I wake and feel the fell of dark, not day.
What hours, O what black hours we have spent
This night! what sights you, heart, saw, ways you went!
And more must, in yet longer light’s delay.

With witness I speak this. But where I say
Hours I mean years, mean life. And my lament
Is cries countless, cries like dead letters sent
To dearest him that lives alas! away.

I am gall, I am heartburn. God’s most deep decree
Bitter would have me taste: my taste was me;
Bones built in me, flesh filled, blood brimmed the curse.

Selfyeast of spirit a dull dough sours. I see
The lost are like this, and their scourge to be
As I am mine, their sweating selves; but worse.


Previous poems in this series:

John Donne, “Hymn to God, My God, in My Sickness”

Langston Hughes, “The Ballad of Mary’s Son”

Why Was Jesus Baptized?: insights from Theodore of Mopsuestia

One of the somewhat confusing issues in studying the gospels is the rationale for Jesus’ baptism. In fact, this issue was hotly debated and widely written about in the early church. The question goes like this, “If John’s baptism was a sign of repentance, then why would Jesus, who is described as sinless, undergo baptism?”

While studying for my message on Jesus’ baptism at Eastbrook for this past weekend, “Baptized with Water and Spirit,” I was encouraged and built up by insights from Theodore of Mopsuestia. Theodore was a church leader in present-day Turkey during the 4th and 5th centuries. These insights are taken from a fragment of his writings.

Many raise the question, What in fact was the nature of this baptism with which the Lord was baptized? What did it amount to, the baptism of our Lord and Savior Jesus Christ, who, for the sake of the salvation of all, became human? As such he was to show himself to be the beginning of a certain paradoxical life on account of which he is called Adam, since for Adam’s sake and for the rest of those who have arisen from Adam he becomes the beginning of everlasting life, in the same way that Adam was the original of this temporary and mortal life.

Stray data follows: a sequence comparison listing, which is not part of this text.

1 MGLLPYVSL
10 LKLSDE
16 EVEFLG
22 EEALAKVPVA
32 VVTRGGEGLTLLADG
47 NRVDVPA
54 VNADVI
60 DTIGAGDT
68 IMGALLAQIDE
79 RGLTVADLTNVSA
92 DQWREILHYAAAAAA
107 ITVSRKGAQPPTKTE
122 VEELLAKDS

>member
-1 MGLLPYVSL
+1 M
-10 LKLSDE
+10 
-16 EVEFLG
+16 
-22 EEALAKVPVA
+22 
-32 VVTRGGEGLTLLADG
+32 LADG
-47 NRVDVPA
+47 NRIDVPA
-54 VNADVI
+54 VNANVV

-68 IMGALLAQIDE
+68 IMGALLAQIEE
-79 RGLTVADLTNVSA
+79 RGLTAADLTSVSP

This Jesus, I say, recapitulated in himself everything that pertains to our salvation. For just as he both died and rose again, we also shall do so, in the same way. Since necessarily we were to be symbolically transferred from this present life by baptism and settled in that life which is to come, he saw to it that this baptism should be fulfilled first of all in himself. In his providential dispensation of things, he had received, before all others, this baptism of adoption which is by water and the Spirit. He thereby showed this baptism to be great and honorable, in that he himself, first of all, truly accepted it. Moreover, he himself identified himself with that part of society outside the law of grace, in which we also take part. For it was fitting the the Lord, in humility of spirit, should become subject both the the prophet and Baptist, like a common person from among the people. He was baptized that he might hallow the waters and bestow upon us, through the basin, regeneration and adoption and remission of sins and all the other blessings that came to us through baptism, prefiguring them in himself. As God, however, he is the One “who takes away the sin of the world,” and as such he has no need of baptism.

[Theodore of Mopsuestia, found in Manlio Simonetti, ed., Matthew 1-13, Ancient Christian Commentary on Scripture 1a (Downers Grove, IL: InterVarsity Press, 2001), 51.]

The Weekend Wanderer: 25 July 2020

The Weekend Wanderer” is a weekly curated selection of news, stories, resources, and media on the intersection of faith and culture for you to explore through your weekend. Wander through these links however you like and in any order you like.